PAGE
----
- Primum ASDs – Primum ASDs occur toward the bottom of the septal wall, near the heart’s mitral and tricuspid valves. These valves may be associated with holes between the bottom pumping heart chambers (ventricles). Typically, primum ASDs can’t be closed with catheter-delivered devices and require surgery instead.
- Secondum ASDs – Secondum ASDs occur toward the middle of the septal wall. Heart tissue surrounds these holes, making it possible for devices to be attached to close the hole. These devices are delivered through a catheter and typically consist of a disk-shaped device that can be attached to each side of the atrial septum in order to close the hole.
- Multifenestrated ASDs – Multifenestrated ASDs have several holes within the atrial septum, making the wall look a bit like Swiss cheese. In many situations, a single catheter-delivered device can be used to cover all of the holes at the same time. Occasionally, more than one device may have to be used.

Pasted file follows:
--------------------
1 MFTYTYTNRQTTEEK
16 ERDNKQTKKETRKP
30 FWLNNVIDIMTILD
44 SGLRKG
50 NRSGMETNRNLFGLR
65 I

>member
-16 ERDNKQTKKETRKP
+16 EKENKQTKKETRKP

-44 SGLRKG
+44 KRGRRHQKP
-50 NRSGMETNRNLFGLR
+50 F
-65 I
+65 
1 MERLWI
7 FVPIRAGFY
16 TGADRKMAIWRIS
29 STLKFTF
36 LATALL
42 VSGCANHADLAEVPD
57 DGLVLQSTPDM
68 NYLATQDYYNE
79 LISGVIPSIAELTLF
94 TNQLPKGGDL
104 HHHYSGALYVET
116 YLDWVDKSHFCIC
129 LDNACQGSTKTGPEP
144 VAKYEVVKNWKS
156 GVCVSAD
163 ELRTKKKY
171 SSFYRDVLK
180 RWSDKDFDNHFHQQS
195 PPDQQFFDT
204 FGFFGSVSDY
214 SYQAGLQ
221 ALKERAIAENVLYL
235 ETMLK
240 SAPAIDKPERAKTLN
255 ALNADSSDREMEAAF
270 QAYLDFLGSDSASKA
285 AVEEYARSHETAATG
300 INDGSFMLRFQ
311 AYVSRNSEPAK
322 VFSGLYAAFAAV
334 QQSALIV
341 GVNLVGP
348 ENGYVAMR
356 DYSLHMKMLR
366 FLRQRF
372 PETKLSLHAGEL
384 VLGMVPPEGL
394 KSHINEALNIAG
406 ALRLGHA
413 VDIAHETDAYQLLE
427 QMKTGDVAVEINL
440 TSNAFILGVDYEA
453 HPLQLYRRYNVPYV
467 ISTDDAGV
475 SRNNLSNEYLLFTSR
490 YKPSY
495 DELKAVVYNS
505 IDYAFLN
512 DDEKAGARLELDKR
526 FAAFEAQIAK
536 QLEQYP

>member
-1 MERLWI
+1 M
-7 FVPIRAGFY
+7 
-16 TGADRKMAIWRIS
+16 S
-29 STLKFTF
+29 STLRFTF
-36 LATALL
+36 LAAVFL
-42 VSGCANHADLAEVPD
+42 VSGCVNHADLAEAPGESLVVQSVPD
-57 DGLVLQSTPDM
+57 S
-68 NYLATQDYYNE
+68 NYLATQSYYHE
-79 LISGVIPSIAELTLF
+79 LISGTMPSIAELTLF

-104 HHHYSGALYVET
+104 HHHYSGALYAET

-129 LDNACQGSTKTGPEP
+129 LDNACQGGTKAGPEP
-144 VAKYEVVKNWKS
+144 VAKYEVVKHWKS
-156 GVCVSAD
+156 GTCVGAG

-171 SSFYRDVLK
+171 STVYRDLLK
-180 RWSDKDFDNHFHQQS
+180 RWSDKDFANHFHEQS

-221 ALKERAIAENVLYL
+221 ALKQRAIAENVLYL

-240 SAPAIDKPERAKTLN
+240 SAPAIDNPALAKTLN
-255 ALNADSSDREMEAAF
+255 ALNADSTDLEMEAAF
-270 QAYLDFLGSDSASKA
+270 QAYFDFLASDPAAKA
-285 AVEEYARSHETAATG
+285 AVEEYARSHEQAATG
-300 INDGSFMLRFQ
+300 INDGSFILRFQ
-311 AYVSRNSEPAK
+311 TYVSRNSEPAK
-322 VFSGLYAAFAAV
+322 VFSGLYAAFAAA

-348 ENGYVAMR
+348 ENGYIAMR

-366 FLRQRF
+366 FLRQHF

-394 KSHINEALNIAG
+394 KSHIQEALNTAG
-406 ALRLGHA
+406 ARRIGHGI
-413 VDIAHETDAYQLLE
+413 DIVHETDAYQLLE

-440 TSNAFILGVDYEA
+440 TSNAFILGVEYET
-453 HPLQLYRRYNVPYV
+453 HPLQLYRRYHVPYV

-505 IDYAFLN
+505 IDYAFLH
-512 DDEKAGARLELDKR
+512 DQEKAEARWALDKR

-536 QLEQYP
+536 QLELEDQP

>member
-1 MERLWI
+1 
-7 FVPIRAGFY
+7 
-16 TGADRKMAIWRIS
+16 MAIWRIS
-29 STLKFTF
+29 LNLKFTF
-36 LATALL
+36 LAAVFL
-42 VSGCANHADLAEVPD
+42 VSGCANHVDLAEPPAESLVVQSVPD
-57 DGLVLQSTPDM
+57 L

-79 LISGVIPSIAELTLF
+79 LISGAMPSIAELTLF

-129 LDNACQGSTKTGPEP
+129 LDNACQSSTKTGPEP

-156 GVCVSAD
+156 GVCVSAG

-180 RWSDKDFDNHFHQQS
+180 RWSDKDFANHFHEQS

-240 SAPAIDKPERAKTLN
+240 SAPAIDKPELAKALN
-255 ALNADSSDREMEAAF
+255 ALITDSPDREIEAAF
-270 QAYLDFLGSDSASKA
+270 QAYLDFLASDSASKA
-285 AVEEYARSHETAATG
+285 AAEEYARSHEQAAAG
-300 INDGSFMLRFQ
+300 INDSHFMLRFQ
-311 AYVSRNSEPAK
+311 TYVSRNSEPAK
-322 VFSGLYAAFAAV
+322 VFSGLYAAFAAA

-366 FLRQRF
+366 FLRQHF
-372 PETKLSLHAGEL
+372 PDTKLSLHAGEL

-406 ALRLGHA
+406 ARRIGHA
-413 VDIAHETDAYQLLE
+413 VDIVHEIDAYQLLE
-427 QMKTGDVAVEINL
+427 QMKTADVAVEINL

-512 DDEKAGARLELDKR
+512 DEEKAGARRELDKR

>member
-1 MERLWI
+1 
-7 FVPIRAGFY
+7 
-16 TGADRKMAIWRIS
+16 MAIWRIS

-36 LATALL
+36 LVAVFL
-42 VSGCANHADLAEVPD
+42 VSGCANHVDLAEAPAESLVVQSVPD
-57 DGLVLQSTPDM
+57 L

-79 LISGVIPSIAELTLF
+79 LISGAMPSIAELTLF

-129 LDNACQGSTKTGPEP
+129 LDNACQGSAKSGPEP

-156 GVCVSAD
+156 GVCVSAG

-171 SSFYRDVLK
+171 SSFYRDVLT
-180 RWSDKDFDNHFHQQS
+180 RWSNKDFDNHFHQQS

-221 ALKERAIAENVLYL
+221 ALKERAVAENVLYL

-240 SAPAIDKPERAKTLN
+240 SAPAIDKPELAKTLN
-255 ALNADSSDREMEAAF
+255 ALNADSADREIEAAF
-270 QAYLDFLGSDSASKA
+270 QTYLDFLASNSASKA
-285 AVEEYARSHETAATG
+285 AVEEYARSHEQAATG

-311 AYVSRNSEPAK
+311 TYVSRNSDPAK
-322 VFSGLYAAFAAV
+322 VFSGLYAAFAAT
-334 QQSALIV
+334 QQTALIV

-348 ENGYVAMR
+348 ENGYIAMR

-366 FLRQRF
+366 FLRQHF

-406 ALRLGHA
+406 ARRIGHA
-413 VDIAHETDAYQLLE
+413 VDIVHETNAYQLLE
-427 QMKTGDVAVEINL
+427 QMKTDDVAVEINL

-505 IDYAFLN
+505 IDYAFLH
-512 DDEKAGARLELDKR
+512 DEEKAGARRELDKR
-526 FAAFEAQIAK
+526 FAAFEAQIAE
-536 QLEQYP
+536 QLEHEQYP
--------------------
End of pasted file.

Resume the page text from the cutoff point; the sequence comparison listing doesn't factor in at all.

- Sinus venosus ASDs – Some children may have sinus venosus ASDs—one or more holes toward the top and bottom of the atrial septal wall close to the major veins that drain blood into the heart (superior vena cava and inferior vena cava). Sinus venosus ASDs are often associated with abnormalities in how the pulmonary veins return to the heart (anomalous pulmonary venous return). These holes have traditionally been closed with surgery, but in some cases, they can be closed with catheter-based techniques.
Patent foramen ovale (PFO)
Before birth, all babies have a natural hole between the upper chambers of the heart. This hole is called a fossa ovalis. In most babies, the hole closes shortly after birth as a natural flap seals shut. In some cases, this sealing won’t occur until a week, or even several months, after a baby is born.